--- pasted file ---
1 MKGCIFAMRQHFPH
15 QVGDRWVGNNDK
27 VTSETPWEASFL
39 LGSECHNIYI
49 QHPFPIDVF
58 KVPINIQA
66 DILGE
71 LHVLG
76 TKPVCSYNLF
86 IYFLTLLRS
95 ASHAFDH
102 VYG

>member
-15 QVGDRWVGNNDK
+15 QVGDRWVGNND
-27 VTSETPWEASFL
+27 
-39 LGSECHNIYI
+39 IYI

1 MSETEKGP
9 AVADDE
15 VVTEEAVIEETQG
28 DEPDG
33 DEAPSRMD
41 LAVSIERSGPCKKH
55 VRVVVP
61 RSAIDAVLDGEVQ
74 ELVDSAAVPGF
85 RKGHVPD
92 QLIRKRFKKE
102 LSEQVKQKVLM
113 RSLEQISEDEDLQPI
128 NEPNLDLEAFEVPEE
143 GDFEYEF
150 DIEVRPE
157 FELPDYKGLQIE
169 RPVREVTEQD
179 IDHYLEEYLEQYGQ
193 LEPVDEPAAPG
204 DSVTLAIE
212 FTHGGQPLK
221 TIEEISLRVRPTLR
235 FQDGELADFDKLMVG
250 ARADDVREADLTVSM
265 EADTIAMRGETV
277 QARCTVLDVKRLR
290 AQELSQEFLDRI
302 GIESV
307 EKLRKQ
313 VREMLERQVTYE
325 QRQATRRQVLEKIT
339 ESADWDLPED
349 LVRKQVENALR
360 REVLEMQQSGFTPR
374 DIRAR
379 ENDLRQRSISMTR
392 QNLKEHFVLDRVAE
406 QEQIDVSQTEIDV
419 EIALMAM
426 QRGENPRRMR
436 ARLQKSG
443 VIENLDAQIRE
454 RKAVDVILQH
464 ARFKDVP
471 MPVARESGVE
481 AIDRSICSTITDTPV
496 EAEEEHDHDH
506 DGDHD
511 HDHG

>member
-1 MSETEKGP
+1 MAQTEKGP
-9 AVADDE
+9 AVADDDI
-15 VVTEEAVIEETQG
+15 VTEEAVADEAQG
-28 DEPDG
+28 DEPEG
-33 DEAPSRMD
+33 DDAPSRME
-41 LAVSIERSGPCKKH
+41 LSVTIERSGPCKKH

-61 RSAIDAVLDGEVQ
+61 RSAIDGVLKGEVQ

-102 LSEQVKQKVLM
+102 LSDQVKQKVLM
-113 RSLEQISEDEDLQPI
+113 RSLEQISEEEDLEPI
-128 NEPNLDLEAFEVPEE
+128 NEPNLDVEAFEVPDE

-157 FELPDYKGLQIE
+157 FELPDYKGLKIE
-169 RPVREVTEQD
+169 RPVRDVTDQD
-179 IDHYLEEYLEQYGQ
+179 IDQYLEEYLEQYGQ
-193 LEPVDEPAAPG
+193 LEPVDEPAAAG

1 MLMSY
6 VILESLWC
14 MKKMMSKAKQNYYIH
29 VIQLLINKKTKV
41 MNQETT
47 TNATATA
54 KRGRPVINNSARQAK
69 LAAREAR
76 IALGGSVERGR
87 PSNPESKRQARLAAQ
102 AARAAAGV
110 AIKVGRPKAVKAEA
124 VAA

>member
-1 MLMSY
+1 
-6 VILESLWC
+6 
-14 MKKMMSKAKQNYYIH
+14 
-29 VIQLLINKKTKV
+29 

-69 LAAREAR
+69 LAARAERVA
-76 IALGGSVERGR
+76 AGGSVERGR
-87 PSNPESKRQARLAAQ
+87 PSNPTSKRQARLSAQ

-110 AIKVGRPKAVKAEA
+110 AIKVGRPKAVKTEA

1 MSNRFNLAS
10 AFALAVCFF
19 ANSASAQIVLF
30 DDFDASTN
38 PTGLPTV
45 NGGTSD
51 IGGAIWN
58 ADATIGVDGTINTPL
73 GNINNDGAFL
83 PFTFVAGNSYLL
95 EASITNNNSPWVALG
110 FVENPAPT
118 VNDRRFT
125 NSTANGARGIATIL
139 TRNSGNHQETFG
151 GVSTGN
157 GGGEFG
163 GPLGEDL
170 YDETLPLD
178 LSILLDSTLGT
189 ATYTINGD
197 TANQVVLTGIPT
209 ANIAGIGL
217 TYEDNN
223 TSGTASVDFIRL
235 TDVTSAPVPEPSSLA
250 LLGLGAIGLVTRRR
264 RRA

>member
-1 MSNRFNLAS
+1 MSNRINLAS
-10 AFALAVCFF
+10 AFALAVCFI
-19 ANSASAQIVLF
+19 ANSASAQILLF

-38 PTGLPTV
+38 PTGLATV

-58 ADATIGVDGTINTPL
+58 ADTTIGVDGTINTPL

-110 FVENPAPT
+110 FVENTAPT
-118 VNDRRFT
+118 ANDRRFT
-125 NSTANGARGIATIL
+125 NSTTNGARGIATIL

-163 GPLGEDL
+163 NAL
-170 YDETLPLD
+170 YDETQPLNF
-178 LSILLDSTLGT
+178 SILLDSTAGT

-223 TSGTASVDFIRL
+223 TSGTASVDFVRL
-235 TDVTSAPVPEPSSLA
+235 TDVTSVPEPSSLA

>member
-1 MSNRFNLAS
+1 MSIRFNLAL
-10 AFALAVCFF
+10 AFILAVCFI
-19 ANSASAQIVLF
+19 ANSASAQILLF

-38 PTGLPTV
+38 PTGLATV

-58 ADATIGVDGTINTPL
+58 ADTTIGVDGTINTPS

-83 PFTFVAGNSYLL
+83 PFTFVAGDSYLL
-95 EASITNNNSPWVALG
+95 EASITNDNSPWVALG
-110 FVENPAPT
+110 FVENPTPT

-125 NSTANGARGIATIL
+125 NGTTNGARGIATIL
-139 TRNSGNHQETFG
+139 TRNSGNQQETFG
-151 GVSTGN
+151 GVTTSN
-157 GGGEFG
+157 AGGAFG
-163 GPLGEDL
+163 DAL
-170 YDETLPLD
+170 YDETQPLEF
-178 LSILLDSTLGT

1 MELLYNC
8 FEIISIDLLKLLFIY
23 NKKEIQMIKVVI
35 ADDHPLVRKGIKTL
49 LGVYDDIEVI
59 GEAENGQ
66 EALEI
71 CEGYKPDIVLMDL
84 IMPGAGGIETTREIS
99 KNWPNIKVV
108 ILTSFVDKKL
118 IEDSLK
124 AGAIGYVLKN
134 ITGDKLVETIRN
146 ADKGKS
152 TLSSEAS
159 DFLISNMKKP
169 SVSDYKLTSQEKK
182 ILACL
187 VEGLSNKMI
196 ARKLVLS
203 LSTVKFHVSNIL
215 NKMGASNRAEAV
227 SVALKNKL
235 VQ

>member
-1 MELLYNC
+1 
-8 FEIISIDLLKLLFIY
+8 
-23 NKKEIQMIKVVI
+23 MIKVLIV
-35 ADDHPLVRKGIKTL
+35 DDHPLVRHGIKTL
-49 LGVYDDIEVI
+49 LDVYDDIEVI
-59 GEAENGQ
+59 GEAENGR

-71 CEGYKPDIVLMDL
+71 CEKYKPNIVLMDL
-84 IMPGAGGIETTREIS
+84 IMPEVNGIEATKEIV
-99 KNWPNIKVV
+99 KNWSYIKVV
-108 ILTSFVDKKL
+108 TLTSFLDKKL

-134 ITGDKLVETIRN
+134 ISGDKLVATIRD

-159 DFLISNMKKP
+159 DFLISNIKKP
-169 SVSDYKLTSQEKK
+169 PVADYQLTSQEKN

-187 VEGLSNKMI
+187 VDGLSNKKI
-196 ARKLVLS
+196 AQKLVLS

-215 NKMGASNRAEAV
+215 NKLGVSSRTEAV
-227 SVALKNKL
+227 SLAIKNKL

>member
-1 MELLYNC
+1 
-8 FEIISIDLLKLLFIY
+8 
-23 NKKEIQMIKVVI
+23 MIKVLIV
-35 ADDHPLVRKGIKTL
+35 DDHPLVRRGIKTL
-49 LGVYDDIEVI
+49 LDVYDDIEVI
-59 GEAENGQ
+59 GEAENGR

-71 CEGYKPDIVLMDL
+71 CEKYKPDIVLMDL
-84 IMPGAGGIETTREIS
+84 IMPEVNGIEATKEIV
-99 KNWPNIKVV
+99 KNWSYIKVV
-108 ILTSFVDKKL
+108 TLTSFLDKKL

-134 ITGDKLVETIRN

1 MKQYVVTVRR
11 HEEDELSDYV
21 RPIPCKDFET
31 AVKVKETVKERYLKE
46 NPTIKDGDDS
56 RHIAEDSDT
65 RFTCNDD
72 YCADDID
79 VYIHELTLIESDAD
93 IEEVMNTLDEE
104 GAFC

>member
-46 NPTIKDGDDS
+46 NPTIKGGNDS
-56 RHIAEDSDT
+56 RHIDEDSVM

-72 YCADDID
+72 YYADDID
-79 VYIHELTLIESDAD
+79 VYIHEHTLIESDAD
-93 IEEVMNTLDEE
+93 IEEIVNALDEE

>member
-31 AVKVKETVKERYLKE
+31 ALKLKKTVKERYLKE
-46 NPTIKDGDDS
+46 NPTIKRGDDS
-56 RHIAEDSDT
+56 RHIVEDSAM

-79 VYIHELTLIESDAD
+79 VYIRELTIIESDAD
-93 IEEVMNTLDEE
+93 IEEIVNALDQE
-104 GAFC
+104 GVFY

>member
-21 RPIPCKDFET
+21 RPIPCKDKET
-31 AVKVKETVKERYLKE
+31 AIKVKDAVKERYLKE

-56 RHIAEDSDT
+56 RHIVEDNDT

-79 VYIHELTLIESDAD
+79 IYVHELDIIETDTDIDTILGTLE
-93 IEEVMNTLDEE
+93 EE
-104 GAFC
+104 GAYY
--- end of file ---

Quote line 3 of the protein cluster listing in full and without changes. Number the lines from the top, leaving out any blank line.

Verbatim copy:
27 VTSETPWEASFL